Emily Miner: Yeah. And I think it's been interesting, for me, because I've had a hand in doing the analysis of the datas, it's been interesting for me to look at the global variation that we're seeing in the results and where there are similarities, and there are a lot of similarities across the different geographies for which we have data. 

But then there are some, I think Germany had a slightly more focus on the use of data. And I recall another, I think it was Canada, had a slightly more focus on employee engagement. So just each sort of the slight variations, or sometimes more significant variations that we're seeing in our global dataset, is interesting to parse out. And of course it enables us to give this global view, but also a more localized slice for ethics and compliance professionals around the world. 

Susan Divers: Absolutely. 

Emily Miner: So let's talk about the PEI, you mentioned that, the Program Effectiveness Index. And it's unique in that we determine program effectiveness based on key indicators of ethical culture, as opposed to a list of program activities. We ask eight questions that measure three areas of critical workplace behavior. Ethical decision-making, organizational justice, and freedom of expression. And we use these items, or the answers to these items, to categorize programs as high impact, medium, or lower impact. And then we look at how program activities, program priorities, ethic and compliance standing in the organization, how it's operationalized, et cetera, vary across the different program types. And this approach is different, and I think we would argue better, than other E&C program surveys out there that maybe focus a little more on program activities, reporting on those program activities. 

Can you talk about this a little bit, and just in terms of the methodology. How does that methodology influence the kind of insights that we're able to explore? 

Susan Divers: I'll be happy to do that, Emily. Before I do, I do want to tie our approach to what's now become accepted wisdom in the E&C space. And that's the, there's been too much focus in the past, as we both know, on paper programs and checklists, and as you mentioned, reporting activities. "We trained this number of people." "We redid our code of conduct twice in the past three years." There's been a recognition, particularly by regulators, that that's meaningless if your program doesn't have impact and effectiveness. And what I mean by that is if it doesn't actually change behavior or promote ethical behavior.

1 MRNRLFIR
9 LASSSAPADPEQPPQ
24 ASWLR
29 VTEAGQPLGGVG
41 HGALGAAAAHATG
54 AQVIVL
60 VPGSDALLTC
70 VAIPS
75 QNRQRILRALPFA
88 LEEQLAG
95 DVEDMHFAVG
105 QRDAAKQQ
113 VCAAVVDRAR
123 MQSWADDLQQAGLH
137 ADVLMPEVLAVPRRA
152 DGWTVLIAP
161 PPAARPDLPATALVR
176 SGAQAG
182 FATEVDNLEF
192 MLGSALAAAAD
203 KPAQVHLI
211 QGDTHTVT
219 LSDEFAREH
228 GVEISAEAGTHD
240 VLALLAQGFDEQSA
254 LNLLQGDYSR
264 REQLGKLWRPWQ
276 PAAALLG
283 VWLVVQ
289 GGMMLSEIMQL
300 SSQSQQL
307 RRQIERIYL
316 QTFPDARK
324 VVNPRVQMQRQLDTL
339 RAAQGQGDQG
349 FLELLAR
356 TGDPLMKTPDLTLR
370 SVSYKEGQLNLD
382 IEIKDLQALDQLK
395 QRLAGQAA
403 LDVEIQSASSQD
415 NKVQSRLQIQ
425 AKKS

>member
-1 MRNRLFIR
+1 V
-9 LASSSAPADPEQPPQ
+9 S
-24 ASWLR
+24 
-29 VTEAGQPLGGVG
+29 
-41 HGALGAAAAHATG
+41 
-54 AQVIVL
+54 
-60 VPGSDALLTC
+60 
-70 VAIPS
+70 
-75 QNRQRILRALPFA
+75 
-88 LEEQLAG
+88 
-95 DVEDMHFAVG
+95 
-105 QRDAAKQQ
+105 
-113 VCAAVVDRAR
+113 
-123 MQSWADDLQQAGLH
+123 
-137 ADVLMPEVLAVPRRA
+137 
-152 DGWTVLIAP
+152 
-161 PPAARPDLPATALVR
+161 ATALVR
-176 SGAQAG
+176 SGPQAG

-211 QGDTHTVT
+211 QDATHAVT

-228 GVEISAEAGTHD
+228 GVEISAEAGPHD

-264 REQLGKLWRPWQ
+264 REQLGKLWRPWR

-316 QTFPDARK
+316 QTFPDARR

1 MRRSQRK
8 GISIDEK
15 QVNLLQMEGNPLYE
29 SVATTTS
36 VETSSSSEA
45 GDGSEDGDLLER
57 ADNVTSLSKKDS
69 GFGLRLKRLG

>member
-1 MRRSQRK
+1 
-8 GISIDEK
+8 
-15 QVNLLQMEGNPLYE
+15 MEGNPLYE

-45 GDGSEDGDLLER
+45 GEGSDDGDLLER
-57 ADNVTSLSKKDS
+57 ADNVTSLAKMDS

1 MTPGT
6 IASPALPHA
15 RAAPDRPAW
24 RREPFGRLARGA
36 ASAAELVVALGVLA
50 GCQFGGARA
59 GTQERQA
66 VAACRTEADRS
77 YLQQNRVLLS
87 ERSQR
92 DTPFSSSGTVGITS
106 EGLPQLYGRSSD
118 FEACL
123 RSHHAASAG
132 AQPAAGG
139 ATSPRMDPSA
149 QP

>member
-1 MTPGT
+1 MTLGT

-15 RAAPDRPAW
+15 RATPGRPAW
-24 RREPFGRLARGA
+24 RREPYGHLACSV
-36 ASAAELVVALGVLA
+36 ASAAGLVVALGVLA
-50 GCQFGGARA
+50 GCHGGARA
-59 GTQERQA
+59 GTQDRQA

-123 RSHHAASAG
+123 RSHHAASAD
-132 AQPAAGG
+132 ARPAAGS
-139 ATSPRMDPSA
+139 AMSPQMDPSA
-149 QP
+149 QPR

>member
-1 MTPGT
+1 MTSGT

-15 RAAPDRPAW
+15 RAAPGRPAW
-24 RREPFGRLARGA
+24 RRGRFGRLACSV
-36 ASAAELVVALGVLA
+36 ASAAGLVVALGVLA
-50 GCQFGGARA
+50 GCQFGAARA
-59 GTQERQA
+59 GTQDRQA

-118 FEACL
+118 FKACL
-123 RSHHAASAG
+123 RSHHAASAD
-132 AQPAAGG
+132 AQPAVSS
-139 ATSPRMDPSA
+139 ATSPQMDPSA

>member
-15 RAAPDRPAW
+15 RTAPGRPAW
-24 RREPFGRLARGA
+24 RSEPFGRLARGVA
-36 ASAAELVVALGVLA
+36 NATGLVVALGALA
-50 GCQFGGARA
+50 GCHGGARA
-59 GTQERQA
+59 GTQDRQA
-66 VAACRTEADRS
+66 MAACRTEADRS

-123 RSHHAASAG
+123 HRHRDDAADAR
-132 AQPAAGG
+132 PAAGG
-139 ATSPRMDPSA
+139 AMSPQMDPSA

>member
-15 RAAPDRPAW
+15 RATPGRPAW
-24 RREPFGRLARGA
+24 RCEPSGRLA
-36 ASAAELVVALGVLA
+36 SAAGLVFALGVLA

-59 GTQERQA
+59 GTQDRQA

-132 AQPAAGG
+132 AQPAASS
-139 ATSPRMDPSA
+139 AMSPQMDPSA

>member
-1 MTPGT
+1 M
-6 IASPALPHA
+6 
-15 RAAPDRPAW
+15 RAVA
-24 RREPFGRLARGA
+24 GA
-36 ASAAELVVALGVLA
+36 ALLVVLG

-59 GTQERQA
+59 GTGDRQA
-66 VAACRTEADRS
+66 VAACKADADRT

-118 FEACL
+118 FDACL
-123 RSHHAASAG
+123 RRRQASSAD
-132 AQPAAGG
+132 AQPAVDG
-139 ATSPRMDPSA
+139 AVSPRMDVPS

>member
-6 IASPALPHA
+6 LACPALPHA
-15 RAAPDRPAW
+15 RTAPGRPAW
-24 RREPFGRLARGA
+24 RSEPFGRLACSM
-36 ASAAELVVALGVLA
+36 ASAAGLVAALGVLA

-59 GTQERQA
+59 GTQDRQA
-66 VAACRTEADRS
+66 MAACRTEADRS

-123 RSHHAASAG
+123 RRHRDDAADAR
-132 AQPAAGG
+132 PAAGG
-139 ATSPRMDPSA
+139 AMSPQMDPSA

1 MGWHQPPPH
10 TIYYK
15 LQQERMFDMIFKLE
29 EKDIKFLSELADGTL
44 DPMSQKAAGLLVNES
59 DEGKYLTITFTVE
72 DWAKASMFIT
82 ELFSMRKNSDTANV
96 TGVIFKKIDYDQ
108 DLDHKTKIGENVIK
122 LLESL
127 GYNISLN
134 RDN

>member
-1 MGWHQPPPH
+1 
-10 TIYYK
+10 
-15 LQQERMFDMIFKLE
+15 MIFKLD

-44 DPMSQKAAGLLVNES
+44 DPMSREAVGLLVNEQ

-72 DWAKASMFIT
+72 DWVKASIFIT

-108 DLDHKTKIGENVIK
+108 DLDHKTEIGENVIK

So by focusing on cultural factors, such as those ones that you just mentioned, that's a much more meaningful way to try to gain insight into what programs do better. And as you know, since we've been doing that, we've really seen a very strong correlation between values-based programs, rather than the ones that rely predominantly on rules and strong performance. 

Emily Miner: Yeah, absolutely. And thank you for making that connection. Following or watching particularly the DOJ's guidance and how it's evolved over the past four years or so, it has been interesting for me to watch the increased emphasis on culture and specificity as well. When we think about the 2020 guidance compared to the 2016 guidance, for example, there's so much more language and focus around ethical culture and whether your program works in practice. That's, of course, the third foundational question that is asked in the guidance. So I appreciate that you brought that connection back. 

And I think where we've seen that as well in the data, when we look year-over-year, that pool of programs that we characterize as highly effective or having a high impact on their organizations is also growing. And the gap between the medium impact and the high impact program on some of the other questions that we ask is also narrowing as we see more organizations bring a focus to these more behavioral aspects of how we influence ethical behavior and culture. 

Yeah, so okay. I want to bring back a little bit to the question of the methodology and how that influences the insights that we are able to explore in our research, looking at the high, medium, and low and the ethical culture indicators. Can you talk about that a little bit? 

Susan Divers: Sure. Well, by asking questions that focus on values at work, in the workplace, like levels of trust, levels of respect, levels of organizational justice, you're immediately shifting the focus towards effectiveness and impact. In other words, the program may look one way, but what does it do? And that, again, is the values lens that really strongly emerges in our research. 

And what we're also seeing, interestingly, and this year we had close to 1860 respondents worldwide, what we're seeing is that those percentages of high performing programs, middle performing programs and less effective ones, generally hold fairly consistently across the world, which I think is really interesting. And I think that's because one of the differences we've seen is that high performing programs really are very proactive, very employee focused, constantly evaluating and improving. And then there's another category of programs which is much more sort of, "Okay, we've got a program. It may be in a corner over here, but that's enough for us." And so I think that gap is widening, and I think the PEI index is a really good way to get that insight.